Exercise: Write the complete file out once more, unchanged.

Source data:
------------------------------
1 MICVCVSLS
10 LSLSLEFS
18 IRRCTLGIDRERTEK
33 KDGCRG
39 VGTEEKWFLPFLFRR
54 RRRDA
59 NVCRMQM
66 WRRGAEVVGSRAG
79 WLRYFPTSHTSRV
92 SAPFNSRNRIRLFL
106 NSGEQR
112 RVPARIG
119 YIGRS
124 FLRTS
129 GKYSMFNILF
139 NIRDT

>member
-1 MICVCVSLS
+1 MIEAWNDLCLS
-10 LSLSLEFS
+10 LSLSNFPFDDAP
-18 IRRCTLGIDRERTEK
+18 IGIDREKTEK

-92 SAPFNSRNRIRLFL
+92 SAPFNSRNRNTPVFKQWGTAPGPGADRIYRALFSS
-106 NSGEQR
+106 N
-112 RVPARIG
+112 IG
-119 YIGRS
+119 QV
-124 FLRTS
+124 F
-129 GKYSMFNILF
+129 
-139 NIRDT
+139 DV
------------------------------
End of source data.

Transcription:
1 MICVCVSLS
10 LSLSLEFS
18 IRRCTLGIDRERTEK
33 KDGCRG
39 VGTEEKWFLPFLFRR
54 RRRDA
59 NVCRMQM
66 WRRGAEVVGSRAG
79 WLRYFPTSHTSRV
92 SAPFNSRNRIRLFL
106 NSGEQR
112 RVPARIG
119 YIGRS
124 FLRTS
129 GKYSMFNILF
139 NIRDT

>member
-1 MICVCVSLS
+1 MIEAWNDLCLS
-10 LSLSLEFS
+10 LSLSNFPFDDAP
-18 IRRCTLGIDRERTEK
+18 IGIDREKTEK

-92 SAPFNSRNRIRLFL
+92 SAPFNSRNRNTPVFKQWGTAPGPGADRIYRALFSS
-106 NSGEQR
+106 N
-112 RVPARIG
+112 IG
-119 YIGRS
+119 QV
-124 FLRTS
+124 F
-129 GKYSMFNILF
+129 
-139 NIRDT
+139 DV